In an interview with ABC News last week, when asked to address the sexual misconduct allegations against a number of famous men in Hollywood, Matt Damon said that there is “a difference between patting someone on the butt and rape or child molestation. Both of those behaviors need to be confronted and eradicated without question, but they shouldn’t be conflated.”
Damon's attempt at mansplaining the nuances of sexual misconduct sparked outrage on more than one account. Alyssa Milano tweeted at Damon, saying, “there are different stages of cancer. Some more treatable than others. But it’s still cancer.”
Minnie Driver, Damon’s ex-girlfriend and former co-star in Weinstein’s film Good Will Hunting, responded via Twitter, saying, “Gosh it’s so interesting (profoundly unsurprising) how men with all these opinions about women’s differentiation between sexual misconduct, assault and rape reveal themselves to be utterly tone deaf and as a result, systemically part of the problem.”
Driver followed up her online comments with an interview at The Guardian, explaining that men “simply cannot understand what abuse is like on a daily level.” She went on to explain that they should therefore not to try to distinguish between or comment on things they have not experienced themselves: “Until we get on the same page, you can’t tell a woman about their abuse. A man cannot do that. No one can. It is so individual and so personal, it’s galling when a powerful man steps up and starts dictating the terms, whether he intends it or not.”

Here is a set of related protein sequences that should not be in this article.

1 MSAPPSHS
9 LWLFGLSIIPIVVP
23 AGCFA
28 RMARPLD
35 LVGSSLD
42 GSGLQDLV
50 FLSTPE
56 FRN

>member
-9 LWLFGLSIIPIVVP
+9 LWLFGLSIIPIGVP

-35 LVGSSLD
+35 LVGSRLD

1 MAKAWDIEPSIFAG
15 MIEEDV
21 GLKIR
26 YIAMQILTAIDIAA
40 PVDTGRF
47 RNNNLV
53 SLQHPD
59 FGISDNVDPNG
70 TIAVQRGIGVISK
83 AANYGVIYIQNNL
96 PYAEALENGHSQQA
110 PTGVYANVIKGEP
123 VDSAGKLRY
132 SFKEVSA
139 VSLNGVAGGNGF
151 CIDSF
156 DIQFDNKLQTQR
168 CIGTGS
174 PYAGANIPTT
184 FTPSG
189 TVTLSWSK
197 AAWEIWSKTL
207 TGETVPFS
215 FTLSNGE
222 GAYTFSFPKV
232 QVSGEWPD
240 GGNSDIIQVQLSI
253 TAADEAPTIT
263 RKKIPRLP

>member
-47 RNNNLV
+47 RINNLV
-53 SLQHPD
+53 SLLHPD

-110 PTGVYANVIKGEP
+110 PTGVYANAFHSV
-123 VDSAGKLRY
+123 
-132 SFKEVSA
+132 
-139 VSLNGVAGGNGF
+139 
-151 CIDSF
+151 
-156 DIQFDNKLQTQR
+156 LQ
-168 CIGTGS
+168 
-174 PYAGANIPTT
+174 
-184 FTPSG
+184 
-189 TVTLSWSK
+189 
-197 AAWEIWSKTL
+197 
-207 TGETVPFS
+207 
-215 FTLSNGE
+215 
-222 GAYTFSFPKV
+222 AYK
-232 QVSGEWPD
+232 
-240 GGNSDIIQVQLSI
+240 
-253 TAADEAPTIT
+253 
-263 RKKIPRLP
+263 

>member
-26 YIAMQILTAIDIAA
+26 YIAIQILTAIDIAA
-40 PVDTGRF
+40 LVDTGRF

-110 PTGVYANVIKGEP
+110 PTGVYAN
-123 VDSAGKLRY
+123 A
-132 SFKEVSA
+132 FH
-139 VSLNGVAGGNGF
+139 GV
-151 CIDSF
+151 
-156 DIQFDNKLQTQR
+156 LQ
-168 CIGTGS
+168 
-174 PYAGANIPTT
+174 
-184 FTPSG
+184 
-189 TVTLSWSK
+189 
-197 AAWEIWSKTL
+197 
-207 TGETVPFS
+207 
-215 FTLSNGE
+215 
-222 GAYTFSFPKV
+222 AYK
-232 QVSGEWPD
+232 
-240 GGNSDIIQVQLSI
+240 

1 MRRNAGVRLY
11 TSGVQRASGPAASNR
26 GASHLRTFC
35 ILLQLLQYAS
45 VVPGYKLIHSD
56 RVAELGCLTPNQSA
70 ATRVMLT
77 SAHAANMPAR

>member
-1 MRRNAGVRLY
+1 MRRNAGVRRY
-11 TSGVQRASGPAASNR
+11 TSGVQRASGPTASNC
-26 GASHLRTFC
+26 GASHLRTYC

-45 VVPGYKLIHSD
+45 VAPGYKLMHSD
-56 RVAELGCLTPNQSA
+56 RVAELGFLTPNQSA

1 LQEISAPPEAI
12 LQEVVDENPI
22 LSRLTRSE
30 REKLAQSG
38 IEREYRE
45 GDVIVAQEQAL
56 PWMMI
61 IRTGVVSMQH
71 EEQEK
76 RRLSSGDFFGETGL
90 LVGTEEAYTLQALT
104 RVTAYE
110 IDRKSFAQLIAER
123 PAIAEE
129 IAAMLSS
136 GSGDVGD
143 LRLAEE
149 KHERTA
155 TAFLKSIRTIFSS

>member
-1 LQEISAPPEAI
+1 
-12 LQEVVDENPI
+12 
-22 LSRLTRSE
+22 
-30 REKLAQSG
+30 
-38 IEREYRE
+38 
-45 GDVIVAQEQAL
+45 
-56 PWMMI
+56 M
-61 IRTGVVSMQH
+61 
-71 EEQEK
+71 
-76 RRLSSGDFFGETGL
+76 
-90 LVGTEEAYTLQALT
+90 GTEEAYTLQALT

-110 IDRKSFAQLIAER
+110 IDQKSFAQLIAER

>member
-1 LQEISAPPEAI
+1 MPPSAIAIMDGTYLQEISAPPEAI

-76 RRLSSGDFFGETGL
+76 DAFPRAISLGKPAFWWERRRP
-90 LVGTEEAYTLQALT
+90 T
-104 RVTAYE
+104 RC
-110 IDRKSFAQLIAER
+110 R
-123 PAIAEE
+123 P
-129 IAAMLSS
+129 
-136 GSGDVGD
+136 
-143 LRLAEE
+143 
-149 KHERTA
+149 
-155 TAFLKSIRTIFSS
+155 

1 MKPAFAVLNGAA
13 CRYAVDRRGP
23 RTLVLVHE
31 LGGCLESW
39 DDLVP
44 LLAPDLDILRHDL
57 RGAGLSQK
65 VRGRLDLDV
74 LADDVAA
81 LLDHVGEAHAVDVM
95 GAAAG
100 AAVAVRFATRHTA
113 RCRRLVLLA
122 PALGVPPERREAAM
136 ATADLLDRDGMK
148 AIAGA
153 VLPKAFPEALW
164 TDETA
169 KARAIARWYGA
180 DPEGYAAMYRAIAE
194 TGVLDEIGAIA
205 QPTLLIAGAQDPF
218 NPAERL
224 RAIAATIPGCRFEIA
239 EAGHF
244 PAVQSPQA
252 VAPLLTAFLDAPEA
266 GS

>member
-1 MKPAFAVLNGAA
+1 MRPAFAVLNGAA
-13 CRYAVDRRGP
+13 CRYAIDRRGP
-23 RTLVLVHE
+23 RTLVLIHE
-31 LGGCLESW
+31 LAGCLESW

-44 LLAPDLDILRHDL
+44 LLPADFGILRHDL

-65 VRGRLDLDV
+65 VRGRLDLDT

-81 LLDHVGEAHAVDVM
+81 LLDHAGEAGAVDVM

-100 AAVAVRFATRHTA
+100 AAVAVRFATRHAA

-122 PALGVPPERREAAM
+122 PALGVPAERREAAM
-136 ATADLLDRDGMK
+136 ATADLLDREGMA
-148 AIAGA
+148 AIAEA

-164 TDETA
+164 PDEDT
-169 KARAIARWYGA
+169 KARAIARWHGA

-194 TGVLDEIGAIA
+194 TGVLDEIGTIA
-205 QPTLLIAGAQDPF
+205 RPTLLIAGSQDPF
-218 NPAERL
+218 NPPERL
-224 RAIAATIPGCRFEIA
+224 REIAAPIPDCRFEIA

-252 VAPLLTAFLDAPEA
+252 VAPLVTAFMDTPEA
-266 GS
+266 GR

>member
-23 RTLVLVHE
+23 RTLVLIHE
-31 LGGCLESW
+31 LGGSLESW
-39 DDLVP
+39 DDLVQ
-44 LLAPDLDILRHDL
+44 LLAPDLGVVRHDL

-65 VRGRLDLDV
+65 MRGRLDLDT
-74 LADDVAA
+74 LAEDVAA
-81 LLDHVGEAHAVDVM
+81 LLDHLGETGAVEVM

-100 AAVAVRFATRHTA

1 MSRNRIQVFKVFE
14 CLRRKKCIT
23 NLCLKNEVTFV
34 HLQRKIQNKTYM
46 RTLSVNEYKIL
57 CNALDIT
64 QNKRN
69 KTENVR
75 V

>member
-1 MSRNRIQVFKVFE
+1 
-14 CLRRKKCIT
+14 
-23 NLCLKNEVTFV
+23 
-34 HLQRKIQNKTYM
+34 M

While Driver leaves out the men who have spoken out about their experiences with sexual harassment (such as Terry Crews), her comments are super important. As Hollywood and other industries are in desperate need of reconstruction, men, especially powerful men, should not be dictating how sexual misconduct allegations are handled or valued. Categorizing survivor's experiences into tiers of "needs immediate address" and "does not need immediate address" is tantamount to silencing survivors. If we get stuck ranking "sexual misconduct" instead of confronting the whole breadth of rape culture — where women and children's bodies are up for grabs — in one fell swoop, we will continue to keep the same types of people in power, namely abusers, predators, and general scumbags.
As Driver said in her interview, “It’s all fucking wrong and it’s all bad, and until you start seeing it under one umbrella it’s not your job to compartmentalize or judge what is worse and what is not. Let women do the speaking up right now. The time right now is for men just to listen and not have an opinion about it for once.”
Top photo: Speechless/ABC
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Sarah C. Epstein is a writer and creator living in NYC. In her free time she enjoys eating berries, reflecting on her dreams, and hanging out with her pet snake, Sydney. Find her online at cricketepstein.com.